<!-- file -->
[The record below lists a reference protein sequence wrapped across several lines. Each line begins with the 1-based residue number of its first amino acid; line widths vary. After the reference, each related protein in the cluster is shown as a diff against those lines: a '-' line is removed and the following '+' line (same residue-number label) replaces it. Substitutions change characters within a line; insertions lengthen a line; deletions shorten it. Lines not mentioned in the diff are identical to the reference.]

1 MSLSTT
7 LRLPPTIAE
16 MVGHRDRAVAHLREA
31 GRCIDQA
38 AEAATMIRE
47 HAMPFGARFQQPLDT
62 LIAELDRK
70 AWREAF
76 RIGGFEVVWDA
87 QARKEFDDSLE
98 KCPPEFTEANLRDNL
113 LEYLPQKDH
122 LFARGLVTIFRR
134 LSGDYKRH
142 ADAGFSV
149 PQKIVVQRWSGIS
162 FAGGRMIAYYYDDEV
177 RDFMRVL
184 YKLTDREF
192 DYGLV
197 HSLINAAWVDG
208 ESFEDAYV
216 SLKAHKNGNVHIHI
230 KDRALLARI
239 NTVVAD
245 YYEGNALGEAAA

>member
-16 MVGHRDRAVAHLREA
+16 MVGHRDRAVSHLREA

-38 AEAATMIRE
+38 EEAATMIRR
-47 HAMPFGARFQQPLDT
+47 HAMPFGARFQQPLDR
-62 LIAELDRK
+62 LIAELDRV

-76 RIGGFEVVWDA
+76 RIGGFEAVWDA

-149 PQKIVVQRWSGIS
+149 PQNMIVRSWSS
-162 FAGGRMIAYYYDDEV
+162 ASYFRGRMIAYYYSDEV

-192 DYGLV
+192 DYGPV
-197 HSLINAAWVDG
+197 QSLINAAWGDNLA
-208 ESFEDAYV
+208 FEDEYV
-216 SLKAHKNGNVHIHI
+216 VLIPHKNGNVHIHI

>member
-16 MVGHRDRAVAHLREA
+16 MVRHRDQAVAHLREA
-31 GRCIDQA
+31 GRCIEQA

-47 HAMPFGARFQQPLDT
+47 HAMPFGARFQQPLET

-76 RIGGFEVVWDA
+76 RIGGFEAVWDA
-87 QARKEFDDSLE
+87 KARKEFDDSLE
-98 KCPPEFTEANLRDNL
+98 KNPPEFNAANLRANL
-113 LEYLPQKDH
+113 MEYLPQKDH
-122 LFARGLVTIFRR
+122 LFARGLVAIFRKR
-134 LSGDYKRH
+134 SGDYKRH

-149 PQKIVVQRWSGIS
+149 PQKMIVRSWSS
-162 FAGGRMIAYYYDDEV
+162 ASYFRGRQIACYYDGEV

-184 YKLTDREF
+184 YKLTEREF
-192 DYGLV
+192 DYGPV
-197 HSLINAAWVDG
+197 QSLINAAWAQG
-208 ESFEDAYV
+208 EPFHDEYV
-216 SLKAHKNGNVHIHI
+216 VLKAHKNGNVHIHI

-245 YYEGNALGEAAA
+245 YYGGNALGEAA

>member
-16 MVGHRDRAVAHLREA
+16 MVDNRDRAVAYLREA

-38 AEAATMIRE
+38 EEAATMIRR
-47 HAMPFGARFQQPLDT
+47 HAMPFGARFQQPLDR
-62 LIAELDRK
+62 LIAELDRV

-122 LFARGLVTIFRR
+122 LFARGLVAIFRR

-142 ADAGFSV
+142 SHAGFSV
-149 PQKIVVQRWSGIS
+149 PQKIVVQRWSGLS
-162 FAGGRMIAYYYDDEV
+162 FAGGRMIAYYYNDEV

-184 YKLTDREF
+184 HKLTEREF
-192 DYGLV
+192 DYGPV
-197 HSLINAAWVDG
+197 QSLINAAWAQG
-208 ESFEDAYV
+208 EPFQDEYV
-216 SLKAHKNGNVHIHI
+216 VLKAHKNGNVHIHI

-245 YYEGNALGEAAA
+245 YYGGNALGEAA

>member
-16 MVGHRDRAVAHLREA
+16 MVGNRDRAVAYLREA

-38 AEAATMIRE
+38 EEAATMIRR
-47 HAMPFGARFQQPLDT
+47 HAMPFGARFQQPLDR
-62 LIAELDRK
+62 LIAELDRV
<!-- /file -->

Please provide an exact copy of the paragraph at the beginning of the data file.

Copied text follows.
[The record below lists a reference protein sequence wrapped across several lines. Each line begins with the 1-based residue number of its first amino acid; line widths vary. After the reference, each related protein in the cluster is shown as a diff against those lines: a '-' line is removed and the following '+' line (same residue-number label) replaces it. Substitutions change characters within a line; insertions lengthen a line; deletions shorten it. Lines not mentioned in the diff are identical to the reference.]